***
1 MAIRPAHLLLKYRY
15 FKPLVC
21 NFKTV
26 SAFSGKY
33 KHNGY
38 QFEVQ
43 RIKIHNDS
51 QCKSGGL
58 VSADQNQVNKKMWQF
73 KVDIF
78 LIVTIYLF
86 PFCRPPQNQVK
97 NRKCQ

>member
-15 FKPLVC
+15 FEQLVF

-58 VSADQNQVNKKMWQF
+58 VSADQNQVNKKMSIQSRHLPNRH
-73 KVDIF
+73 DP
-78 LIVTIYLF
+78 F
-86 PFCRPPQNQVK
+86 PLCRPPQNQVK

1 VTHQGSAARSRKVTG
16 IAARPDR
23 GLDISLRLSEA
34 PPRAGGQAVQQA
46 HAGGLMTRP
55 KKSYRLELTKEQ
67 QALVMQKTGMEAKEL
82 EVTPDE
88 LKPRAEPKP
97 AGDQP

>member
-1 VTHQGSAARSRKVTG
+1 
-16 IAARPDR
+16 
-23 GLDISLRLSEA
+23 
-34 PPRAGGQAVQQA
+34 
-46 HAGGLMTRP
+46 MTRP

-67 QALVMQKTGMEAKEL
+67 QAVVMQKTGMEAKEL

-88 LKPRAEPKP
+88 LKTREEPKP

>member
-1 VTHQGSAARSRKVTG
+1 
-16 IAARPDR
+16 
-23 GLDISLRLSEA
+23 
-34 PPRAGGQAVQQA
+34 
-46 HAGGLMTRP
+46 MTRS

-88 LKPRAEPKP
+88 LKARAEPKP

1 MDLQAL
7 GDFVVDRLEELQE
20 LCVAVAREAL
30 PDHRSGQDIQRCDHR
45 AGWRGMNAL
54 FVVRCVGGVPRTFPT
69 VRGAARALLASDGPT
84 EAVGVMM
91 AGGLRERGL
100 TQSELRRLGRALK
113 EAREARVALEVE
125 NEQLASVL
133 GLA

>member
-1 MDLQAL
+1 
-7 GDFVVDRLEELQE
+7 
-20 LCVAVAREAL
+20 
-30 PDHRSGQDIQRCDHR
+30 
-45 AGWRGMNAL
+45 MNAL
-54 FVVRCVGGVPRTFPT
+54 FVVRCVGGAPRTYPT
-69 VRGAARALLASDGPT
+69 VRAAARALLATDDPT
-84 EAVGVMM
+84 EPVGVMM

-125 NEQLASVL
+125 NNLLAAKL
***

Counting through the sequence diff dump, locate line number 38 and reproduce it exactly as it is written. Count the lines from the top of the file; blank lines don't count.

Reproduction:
-16 IAARPDR